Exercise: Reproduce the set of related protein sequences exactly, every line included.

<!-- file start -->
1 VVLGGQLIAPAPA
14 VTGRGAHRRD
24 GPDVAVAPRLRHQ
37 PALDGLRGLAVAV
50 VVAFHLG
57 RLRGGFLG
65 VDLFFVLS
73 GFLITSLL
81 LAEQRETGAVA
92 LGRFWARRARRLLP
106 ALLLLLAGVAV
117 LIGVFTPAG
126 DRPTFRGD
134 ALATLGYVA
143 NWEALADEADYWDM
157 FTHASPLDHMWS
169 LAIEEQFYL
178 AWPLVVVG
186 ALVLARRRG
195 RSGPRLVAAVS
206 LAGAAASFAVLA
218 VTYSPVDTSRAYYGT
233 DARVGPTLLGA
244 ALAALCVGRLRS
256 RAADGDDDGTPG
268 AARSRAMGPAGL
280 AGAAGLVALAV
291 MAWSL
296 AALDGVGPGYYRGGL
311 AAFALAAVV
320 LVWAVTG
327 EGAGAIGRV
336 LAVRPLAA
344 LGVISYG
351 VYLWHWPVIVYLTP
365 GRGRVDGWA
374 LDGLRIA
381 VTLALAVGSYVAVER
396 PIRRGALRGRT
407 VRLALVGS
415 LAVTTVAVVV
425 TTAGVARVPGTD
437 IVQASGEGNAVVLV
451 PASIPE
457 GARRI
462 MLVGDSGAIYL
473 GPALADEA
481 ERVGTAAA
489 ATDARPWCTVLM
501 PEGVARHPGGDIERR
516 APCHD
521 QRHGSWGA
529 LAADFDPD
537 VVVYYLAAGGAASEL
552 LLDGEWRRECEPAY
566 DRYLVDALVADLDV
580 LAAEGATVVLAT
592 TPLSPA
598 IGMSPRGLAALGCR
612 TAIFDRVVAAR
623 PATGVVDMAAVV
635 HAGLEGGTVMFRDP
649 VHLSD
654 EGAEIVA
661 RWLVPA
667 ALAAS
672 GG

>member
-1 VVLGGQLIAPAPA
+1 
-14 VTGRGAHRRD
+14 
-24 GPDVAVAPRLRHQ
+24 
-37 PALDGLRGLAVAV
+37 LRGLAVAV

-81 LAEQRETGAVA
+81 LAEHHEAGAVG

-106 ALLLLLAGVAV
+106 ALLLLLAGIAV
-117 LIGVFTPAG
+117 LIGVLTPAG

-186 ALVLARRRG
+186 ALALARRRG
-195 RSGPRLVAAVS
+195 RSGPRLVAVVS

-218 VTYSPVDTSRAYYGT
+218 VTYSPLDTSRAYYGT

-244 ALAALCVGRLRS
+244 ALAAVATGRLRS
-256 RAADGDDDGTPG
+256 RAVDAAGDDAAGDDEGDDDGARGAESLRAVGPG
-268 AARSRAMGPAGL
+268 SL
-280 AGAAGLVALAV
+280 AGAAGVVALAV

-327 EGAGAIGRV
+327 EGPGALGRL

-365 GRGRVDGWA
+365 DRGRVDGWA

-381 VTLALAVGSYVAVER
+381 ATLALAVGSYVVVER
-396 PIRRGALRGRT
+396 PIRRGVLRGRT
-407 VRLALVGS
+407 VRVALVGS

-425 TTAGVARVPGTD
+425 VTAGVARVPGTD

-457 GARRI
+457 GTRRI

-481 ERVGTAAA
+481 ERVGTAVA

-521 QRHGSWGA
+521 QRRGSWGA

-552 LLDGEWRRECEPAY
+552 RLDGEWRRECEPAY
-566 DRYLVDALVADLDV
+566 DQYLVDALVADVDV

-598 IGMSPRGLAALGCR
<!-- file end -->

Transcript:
1 VVLGGQLIAPAPA
14 VTGRGAHRRD
24 GPDVAVAPRLRHQ
37 PALDGLRGLAVAV
50 VVAFHLG
57 RLRGGFLG
65 VDLFFVLS
73 GFLITSLL
81 LAEQRETGAVA
92 LGRFWARRARRLLP
106 ALLLLLAGVAV
117 LIGVFTPAG
126 DRPTFRGD
134 ALATLGYVA
143 NWEALADEADYWDM
157 FTHASPLDHMWS
169 LAIEEQFYL
178 AWPLVVVG
186 ALVLARRRG
195 RSGPRLVAAVS
206 LAGAAASFAVLA
218 VTYSPVDTSRAYYGT
233 DARVGPTLLGA
244 ALAALCVGRLRS
256 RAADGDDDGTPG
268 AARSRAMGPAGL
280 AGAAGLVALAV
291 MAWSL
296 AALDGVGPGYYRGGL
311 AAFALAAVV
320 LVWAVTG
327 EGAGAIGRV
336 LAVRPLAA
344 LGVISYG
351 VYLWHWPVIVYLTP
365 GRGRVDGWA
374 LDGLRIA
381 VTLALAVGSYVAVER
396 PIRRGALRGRT
407 VRLALVGS
415 LAVTTVAVVV
425 TTAGVARVPGTD
437 IVQASGEGNAVVLV
451 PASIPE
457 GARRI
462 MLVGDSGAIYL
473 GPALADEA
481 ERVGTAAA
489 ATDARPWCTVLM
501 PEGVARHPGGDIERR
516 APCHD
521 QRHGSWGA
529 LAADFDPD
537 VVVYYLAAGGAASEL
552 LLDGEWRRECEPAY
566 DRYLVDALVADLDV
580 LAAEGATVVLAT
592 TPLSPA
598 IGMSPRGLAALGCR
612 TAIFDRVVAAR
623 PATGVVDMAAVV
635 HAGLEGGTVMFRDP
649 VHLSD
654 EGAEIVA
661 RWLVPA
667 ALAAS
672 GG

>member
-1 VVLGGQLIAPAPA
+1 
-14 VTGRGAHRRD
+14 
-24 GPDVAVAPRLRHQ
+24 
-37 PALDGLRGLAVAV
+37 LRGLAVAV

-81 LAEQRETGAVA
+81 LAEHHEAGAVG

-106 ALLLLLAGVAV
+106 ALLLLLAGIAV
-117 LIGVFTPAG
+117 LIGVLTPAG

-186 ALVLARRRG
+186 ALALARRRG
-195 RSGPRLVAAVS
+195 RSGPRLVAVVS

-218 VTYSPVDTSRAYYGT
+218 VTYSPLDTSRAYYGT

-244 ALAALCVGRLRS
+244 ALAAVATGRLRS
-256 RAADGDDDGTPG
+256 RAVDAAGDDAAGDDEGDDDGARGAESLRAVGPG
-268 AARSRAMGPAGL
+268 SL
-280 AGAAGLVALAV
+280 AGAAGVVALAV

-327 EGAGAIGRV
+327 EGPGALGRL

-365 GRGRVDGWA
+365 DRGRVDGWA

-381 VTLALAVGSYVAVER
+381 ATLALAVGSYVVVER
-396 PIRRGALRGRT
+396 PIRRGVLRGRT
-407 VRLALVGS
+407 VRVALVGS

-425 TTAGVARVPGTD
+425 VTAGVARVPGTD

-457 GARRI
+457 GTRRI

-481 ERVGTAAA
+481 ERVGTAVA

-521 QRHGSWGA
+521 QRRGSWGA

-552 LLDGEWRRECEPAY
+552 RLDGEWRRECEPAY
-566 DRYLVDALVADLDV
+566 DQYLVDALVADVDV

-598 IGMSPRGLAALGCR